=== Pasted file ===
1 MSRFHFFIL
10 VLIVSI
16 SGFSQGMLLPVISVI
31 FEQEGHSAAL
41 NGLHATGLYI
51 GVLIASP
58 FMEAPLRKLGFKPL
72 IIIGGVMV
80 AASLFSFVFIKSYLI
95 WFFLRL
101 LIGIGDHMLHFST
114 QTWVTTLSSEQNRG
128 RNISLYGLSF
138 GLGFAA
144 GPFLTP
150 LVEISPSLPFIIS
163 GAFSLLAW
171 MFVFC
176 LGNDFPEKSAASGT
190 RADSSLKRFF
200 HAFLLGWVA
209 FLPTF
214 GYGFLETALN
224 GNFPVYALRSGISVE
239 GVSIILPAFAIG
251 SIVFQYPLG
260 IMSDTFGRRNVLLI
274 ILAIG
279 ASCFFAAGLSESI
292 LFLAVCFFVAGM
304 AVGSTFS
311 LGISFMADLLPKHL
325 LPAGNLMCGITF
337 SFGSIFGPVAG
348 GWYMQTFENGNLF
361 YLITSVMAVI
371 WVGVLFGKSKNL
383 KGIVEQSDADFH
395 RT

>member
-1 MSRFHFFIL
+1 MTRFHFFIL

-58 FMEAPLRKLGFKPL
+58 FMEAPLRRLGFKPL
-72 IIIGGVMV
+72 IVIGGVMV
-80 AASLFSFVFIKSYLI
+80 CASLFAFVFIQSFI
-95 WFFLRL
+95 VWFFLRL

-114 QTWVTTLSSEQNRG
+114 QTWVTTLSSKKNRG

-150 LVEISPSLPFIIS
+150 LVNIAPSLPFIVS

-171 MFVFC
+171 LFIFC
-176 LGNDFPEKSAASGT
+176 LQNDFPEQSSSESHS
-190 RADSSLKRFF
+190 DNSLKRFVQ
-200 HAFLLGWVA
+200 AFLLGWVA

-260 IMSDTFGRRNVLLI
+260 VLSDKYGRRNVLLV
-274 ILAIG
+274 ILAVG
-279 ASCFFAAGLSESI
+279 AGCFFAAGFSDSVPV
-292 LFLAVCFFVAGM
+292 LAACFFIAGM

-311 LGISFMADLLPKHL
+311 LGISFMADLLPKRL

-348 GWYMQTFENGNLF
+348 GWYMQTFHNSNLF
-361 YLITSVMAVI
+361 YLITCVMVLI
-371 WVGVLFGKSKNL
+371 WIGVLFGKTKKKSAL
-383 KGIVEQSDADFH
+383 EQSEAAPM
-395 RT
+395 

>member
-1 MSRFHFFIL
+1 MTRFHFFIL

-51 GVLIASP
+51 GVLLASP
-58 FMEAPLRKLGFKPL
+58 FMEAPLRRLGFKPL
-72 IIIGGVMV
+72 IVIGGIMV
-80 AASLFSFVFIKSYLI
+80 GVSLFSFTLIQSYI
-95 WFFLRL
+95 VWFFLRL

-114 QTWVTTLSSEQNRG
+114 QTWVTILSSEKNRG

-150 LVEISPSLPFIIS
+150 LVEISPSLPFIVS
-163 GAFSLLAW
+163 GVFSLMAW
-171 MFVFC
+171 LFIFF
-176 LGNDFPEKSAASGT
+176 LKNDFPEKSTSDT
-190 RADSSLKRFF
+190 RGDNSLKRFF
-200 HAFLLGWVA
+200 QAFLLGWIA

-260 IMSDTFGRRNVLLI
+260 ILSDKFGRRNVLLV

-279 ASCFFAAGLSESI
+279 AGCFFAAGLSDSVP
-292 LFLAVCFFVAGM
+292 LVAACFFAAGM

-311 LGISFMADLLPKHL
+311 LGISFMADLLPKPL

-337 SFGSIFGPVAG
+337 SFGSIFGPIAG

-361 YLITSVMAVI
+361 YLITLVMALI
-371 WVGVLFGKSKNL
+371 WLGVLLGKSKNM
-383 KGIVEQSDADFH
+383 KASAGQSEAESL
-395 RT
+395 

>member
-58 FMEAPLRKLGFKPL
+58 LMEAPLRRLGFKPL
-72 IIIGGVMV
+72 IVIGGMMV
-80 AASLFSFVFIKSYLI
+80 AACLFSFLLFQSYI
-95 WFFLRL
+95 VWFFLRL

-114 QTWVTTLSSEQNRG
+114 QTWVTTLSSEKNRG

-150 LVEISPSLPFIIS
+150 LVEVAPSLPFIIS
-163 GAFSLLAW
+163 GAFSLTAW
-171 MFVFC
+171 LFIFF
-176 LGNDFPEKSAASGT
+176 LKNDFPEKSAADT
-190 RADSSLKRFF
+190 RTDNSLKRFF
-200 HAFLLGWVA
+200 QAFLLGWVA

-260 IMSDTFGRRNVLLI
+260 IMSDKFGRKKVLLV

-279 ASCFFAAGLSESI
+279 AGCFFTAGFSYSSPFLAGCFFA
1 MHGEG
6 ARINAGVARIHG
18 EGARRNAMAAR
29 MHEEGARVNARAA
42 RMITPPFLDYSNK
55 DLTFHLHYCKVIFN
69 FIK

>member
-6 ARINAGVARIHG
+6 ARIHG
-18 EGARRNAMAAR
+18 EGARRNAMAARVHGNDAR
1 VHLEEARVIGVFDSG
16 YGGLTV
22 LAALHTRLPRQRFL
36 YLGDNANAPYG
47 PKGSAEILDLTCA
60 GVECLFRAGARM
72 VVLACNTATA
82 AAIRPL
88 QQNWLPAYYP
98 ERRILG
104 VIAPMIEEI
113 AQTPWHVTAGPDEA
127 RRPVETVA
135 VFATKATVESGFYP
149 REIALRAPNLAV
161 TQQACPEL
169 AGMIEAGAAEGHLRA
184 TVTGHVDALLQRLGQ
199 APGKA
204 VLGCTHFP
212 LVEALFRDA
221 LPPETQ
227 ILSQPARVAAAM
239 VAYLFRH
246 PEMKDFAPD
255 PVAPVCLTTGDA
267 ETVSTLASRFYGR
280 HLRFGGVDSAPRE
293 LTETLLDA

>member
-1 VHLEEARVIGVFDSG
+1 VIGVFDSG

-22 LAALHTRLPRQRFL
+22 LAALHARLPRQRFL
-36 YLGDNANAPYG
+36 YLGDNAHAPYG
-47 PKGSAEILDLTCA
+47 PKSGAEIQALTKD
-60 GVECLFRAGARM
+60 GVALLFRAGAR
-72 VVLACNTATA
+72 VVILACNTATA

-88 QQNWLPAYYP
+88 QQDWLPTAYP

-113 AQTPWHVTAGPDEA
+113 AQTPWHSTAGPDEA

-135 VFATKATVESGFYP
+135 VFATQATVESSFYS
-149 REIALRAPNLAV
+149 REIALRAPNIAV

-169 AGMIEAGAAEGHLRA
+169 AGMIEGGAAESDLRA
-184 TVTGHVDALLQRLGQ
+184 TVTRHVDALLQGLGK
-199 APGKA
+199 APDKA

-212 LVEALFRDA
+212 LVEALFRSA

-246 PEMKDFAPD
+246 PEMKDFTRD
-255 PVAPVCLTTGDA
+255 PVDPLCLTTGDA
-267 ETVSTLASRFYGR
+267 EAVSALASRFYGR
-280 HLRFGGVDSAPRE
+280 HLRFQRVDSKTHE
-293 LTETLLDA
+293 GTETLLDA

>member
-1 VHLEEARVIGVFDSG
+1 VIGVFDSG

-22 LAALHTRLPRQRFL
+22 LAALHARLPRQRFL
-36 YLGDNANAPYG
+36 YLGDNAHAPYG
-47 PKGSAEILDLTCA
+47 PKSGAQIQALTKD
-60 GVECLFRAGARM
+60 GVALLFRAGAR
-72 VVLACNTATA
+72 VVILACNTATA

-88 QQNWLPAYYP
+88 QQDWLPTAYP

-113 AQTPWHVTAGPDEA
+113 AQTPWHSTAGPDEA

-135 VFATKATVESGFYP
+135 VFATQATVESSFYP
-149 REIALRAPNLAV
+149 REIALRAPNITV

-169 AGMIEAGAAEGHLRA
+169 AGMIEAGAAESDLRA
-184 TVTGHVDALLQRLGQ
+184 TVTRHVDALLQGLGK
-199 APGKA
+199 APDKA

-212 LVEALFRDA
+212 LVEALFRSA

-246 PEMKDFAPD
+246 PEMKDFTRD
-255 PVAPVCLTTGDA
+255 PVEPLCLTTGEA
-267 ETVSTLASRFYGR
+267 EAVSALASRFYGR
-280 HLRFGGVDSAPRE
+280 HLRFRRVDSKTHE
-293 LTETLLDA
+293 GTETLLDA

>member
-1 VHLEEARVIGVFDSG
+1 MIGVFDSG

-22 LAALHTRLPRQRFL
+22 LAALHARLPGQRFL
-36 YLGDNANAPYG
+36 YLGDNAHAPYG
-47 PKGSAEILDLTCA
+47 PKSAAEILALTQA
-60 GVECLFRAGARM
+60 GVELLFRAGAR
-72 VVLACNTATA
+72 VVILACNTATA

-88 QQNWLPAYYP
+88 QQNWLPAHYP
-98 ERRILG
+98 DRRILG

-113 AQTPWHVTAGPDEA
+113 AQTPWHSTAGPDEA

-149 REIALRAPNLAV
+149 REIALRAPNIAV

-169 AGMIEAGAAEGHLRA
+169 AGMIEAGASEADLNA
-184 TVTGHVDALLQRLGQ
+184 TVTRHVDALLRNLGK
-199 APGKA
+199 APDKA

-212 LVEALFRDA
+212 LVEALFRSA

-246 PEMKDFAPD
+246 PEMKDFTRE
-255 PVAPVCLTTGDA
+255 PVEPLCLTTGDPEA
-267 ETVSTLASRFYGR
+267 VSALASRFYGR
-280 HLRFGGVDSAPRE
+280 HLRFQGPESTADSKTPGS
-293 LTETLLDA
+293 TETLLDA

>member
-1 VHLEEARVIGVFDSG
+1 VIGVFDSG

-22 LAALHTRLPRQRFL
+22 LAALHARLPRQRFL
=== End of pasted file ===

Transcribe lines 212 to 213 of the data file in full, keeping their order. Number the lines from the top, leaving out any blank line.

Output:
+113 AQTPWHSTAGPDEA

-135 VFATKATVESGFYP